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Houthis Attack Greek Ship in the Red Sea

Alex Kimani

Alex Kimani

Alex Kimani is a veteran finance writer, investor, engineer and researcher for Safehaven.com. 

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Somali Pirates Have Escalated The Global Shipping Crisis

  • Arsenio Dominguez, secretary-general of the International Maritime Organization, warned shipping companies to be on high alert for piracy after several vessel seizures off the Somali coast as well as in the Gulf of Guinea.
  • The distraction provided by the Red Sea attacks has allowed several hitherto dormant piracy hotspots to spring back to life.
  • Other than disruptions to shipping activity, surging piracy in African waters is likely to lead to increasing shipping costs due to hefty insurance premiums.
Pirates

Since November, hundreds of cargo ships have been forced to take a 4,000-mile detour around the continent of Africa as they look to avoid attacks by Yemen's Houthi rebels on ships passing through the strait of Bab al-Mandab. 

Unfortunately, the distraction provided by the Red Sea attacks has allowed several hitherto dormant piracy hotspots to spring back to life. To wit, pirate attacks on ships sailing along the Somali coast have spiked, with more than 20 attempted hijackings since November driving up prices for insurance coverage and armed security guards. Last month, Houthi rebels attacked and set ablaze a cargo ship sailing through Somalia’s Gulf of +Aden.

"They took this chance because the international naval forces that operate off the coast of Somalia reduced their operations," Ismail Isse, a pirate financier, has told Reuters, adding that he was involved in the hijacking of another bulk carrier in December.

"If we do not stop it while it's still in its infancy, it can become the same as it was," Somali President Hassan Sheikh Mohamud told Reuters last month.

Interventions by the international community have been mixed. Last week, the Indian Navy managed to intercept Maltese-flagged bulk carrier MV Ruen Ruen; captured all 35 pirates aboard and rescued 17 hostages. 

"This intervention does show that the risk/reward is very much against the pirates, and hopefully that will make them think a few times over,"Cyrus Mody, deputy director of the International Chamber of Commerce's anti-crime arm, has said.

In contrast, a Bangladeshi foreign ministry official has told Reuters that the government is "not in favor of any kind of military action" to free the Abdullah, a Bangladeshi-owned bulk carrier hijacked by Somali pirates 10 days ago. Related: Hopes of a Gaza Ceasefire Are Putting Oil Prices Under Pressure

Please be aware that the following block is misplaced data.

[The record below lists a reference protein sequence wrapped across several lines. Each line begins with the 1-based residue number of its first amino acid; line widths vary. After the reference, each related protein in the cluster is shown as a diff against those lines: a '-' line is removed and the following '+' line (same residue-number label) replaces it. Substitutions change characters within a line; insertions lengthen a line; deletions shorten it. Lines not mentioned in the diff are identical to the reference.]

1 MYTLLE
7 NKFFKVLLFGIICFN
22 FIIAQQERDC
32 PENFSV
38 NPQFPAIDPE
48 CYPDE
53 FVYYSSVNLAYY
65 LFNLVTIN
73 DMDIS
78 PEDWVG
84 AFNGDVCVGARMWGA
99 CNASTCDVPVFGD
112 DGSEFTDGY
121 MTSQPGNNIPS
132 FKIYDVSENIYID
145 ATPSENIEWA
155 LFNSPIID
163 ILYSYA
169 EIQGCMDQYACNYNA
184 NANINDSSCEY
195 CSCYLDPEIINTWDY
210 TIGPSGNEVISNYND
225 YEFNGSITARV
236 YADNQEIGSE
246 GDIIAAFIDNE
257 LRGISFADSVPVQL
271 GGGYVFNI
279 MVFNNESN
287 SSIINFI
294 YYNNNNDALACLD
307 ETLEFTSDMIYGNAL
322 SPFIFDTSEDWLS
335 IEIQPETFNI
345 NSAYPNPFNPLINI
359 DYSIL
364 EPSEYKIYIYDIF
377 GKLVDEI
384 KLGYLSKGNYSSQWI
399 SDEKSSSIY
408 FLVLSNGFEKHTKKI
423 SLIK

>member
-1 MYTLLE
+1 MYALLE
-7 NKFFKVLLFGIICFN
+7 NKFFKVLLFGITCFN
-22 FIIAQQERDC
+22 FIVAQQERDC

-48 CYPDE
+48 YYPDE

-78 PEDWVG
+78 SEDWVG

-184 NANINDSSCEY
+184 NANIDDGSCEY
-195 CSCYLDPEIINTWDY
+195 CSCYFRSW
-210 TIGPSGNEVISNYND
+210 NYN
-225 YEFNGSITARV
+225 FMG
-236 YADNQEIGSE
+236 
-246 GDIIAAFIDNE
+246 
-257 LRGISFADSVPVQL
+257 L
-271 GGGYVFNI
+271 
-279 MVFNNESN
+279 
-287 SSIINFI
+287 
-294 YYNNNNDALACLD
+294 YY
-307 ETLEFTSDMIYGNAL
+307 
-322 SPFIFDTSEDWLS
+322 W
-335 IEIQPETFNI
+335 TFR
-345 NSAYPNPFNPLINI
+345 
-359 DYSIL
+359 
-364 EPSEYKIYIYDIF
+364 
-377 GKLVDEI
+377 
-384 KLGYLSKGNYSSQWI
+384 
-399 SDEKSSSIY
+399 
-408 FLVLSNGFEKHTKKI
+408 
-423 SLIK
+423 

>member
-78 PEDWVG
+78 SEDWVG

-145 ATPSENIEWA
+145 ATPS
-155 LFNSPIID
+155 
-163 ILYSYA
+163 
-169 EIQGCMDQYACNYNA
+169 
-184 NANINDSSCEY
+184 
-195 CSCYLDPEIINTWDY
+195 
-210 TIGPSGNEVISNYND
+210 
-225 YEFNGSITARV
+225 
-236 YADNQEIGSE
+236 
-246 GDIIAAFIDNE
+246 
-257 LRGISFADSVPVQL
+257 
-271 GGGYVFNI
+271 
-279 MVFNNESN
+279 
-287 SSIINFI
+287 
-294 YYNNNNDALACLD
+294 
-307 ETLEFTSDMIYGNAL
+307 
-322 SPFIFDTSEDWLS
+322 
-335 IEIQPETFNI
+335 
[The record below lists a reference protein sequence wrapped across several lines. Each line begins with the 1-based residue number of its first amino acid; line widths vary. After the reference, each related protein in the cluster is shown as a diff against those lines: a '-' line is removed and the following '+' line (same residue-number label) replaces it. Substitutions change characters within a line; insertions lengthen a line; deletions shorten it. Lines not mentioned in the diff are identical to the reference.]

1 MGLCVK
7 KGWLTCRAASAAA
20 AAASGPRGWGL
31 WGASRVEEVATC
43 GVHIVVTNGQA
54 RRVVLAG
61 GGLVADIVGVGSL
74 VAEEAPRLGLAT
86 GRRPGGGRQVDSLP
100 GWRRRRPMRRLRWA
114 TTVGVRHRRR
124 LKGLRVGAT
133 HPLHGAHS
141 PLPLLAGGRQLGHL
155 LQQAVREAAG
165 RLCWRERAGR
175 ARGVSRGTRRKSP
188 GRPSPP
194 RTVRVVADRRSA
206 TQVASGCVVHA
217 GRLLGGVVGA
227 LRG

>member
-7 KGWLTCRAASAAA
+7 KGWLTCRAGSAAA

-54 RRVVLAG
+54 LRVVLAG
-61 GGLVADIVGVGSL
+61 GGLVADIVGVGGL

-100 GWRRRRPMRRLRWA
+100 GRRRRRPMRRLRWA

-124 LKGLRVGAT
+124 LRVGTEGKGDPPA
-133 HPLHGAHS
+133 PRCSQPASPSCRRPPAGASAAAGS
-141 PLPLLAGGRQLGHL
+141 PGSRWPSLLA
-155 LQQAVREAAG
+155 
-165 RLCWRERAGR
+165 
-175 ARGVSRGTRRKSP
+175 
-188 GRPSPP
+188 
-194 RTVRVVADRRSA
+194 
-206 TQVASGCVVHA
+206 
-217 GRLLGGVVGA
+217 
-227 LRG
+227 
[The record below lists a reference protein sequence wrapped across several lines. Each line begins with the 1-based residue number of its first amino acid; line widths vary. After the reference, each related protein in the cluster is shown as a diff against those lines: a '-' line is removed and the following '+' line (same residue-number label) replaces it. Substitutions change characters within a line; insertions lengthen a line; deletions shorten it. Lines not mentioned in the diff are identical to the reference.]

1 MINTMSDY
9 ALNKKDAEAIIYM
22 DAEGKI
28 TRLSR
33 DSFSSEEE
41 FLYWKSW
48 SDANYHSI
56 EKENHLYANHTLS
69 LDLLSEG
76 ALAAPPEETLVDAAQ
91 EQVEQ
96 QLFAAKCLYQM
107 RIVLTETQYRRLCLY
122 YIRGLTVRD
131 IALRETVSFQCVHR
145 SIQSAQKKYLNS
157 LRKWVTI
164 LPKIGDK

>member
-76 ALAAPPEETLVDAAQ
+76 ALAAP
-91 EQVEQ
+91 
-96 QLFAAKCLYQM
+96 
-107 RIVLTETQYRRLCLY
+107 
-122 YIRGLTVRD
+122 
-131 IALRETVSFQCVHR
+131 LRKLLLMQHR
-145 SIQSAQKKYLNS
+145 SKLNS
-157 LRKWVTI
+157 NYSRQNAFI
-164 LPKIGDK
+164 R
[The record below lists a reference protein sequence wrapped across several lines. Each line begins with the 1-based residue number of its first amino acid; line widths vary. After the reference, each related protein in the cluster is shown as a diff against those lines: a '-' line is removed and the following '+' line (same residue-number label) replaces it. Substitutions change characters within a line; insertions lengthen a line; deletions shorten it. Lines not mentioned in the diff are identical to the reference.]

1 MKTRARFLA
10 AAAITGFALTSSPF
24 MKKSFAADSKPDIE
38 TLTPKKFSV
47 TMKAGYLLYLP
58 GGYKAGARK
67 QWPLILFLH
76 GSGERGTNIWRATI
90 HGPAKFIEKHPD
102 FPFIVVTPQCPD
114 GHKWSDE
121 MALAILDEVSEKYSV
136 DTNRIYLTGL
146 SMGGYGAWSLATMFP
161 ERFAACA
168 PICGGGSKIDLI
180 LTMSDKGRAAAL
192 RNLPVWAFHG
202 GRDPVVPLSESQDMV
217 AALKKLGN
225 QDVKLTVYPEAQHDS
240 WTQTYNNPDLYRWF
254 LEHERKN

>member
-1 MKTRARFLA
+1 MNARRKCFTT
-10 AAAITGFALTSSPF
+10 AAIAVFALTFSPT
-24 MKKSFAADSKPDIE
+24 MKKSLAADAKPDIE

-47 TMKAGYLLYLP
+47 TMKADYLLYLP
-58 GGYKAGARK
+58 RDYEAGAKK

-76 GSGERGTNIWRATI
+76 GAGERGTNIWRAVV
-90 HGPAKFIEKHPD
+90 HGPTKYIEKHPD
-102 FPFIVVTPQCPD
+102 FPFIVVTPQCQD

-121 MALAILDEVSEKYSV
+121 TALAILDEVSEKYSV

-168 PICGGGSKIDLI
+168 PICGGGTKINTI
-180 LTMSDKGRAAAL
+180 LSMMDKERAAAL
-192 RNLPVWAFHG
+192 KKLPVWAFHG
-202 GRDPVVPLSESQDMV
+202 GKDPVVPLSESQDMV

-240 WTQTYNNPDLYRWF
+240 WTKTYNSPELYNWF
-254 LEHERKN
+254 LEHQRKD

Last month, Arsenio Dominguez, secretary-general of the International Maritime Organization, warned shipping companies to be on high alert for piracy after several vessel seizures off the Somali coast as well as in the Gulf of Guinea. Dominguez has urged shipping companies to observe stringent security practices that were common during the previous piracy crisis.  

They need to be more in line with how they were back in 2008 to 2012 off Somalia. We’re having conversations to create awareness surrounding the Gulf of Guinea . . .  with the increased traffic in the region, we should avoid new escalation or increased incidents of piracy,’’ he said. 

Increasing Costs

The waterways off Somalia are some of the world's busiest shipping lanes thanks to their status as the shortest maritime route between Europe and Asia. Each year, ~20,000 vessels pass through the Gulf of Aden on their way to and from the Red Sea and Suez Canal.

But the Gulf of Aden is not the only piracy hotspot in Africa that’s seen a revival during the Red Sea crisis. Last month, pirates operating off Equatorial Guinea’s coast kidnapped a ship’s crew. Last decade, the Gulf of Aden and the Gulf of Guinea were some of the most dangerous piracy zones for oil companies and other seafarers with piracy activity peaking in 2018. 

These regions are particularly vulnerable to the menace due to lack of sufficient equipment and manpower as well as the fact that attacks usually occur far off coastlines beyond countries' territorial jurisdictions. Further, the Gulf of Guinea is rich in oil and gas and has a well-trained militia thanks to the Delta's secessionist movement

The Gulf of Mexico remains another piracy blackspot due to its abundant oil and gas resources, although pirates there are mostly associated with  local crime groups rather than cartels.

Thankfully, the African menace was largely eliminated several years ago by the adoption of on-board security measures, including traveling with armed guards. Several coastal states have also adopted more rigorous anti-piracy action. 

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Other than disruptions to shipping activity, surging piracy in African waters is likely to lead to increasing shipping costs due to hefty insurance premiums. Underwriters have been charging ships sailing through the Red Sea linked to U.S., British, and Israeli companies as much as 50% extra in war risk premiums due to the persistent threat of attacks. The war risk premiums for Red Sea travels have now hit ~1% of the value of a ship, translating into hundreds of thousands of dollars in additional costs for a seven-day voyage.

“The ships that have so far had problems, almost all of them have some element of Israeli or U.S. or U.K. ownership in there somewhere,” Marcus Baker, global head of marine and cargo with Marsh, has told Business Insurance. 

By Alex Kimani for Oilprice.com

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